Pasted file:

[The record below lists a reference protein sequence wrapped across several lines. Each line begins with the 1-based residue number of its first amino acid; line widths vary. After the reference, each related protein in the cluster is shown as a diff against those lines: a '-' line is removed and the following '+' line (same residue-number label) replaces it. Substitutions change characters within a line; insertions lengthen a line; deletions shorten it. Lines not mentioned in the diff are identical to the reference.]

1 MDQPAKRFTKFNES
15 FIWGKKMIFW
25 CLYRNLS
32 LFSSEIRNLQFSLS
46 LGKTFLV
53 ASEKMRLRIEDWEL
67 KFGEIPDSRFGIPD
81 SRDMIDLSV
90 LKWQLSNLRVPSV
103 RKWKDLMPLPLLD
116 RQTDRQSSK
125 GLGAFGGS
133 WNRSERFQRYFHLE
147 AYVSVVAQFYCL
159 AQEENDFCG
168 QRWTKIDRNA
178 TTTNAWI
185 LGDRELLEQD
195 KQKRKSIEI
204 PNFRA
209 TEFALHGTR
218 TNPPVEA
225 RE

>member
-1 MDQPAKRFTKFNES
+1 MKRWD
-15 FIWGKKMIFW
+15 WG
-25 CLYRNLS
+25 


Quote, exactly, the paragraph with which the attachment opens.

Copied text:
[The record below lists a reference protein sequence wrapped across several lines. Each line begins with the 1-based residue number of its first amino acid; line widths vary. After the reference, each related protein in the cluster is shown as a diff against those lines: a '-' line is removed and the following '+' line (same residue-number label) replaces it. Substitutions change characters within a line; insertions lengthen a line; deletions shorten it. Lines not mentioned in the diff are identical to the reference.]